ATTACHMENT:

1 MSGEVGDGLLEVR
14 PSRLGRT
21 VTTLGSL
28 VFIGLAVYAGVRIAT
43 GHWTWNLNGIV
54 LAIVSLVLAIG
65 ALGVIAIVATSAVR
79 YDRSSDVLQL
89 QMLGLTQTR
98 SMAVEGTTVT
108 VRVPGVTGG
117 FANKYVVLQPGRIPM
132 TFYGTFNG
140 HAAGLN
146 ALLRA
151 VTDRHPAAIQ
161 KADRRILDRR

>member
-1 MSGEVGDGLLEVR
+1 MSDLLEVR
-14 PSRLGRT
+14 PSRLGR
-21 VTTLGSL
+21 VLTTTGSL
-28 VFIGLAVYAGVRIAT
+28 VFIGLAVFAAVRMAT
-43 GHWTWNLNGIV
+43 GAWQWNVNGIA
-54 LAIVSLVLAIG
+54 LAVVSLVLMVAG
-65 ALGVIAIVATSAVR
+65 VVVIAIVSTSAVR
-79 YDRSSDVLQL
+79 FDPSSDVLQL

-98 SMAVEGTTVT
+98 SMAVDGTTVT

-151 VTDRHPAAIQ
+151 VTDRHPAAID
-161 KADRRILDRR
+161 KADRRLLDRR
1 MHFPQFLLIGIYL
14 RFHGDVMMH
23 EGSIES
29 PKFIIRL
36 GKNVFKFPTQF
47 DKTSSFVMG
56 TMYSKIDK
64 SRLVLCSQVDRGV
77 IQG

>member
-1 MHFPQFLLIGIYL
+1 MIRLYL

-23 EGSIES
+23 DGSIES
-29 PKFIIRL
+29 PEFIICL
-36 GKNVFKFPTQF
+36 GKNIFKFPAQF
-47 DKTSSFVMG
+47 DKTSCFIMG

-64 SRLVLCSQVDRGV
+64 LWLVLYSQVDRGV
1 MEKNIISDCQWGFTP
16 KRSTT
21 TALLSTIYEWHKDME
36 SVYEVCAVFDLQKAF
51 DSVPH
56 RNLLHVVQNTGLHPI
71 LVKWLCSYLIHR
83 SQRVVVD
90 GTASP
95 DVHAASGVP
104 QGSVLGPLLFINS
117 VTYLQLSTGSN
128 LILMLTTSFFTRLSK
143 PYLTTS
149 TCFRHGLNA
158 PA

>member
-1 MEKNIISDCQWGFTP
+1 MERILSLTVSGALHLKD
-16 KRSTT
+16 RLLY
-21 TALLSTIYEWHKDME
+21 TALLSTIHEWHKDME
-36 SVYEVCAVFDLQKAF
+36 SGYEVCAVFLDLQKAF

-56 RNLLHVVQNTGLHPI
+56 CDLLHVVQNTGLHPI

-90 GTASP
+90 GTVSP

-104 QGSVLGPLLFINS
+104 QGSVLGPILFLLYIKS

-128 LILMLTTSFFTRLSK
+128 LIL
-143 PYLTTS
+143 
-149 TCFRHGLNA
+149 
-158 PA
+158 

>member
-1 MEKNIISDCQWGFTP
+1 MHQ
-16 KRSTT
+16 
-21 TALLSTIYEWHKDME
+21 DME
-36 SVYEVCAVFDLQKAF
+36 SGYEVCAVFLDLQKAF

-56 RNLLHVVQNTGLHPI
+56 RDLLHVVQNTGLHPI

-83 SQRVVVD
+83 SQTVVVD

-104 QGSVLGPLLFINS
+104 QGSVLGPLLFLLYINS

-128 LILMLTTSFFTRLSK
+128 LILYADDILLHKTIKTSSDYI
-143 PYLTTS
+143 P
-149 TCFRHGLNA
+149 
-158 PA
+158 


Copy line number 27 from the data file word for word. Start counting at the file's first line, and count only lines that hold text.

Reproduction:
-43 GHWTWNLNGIV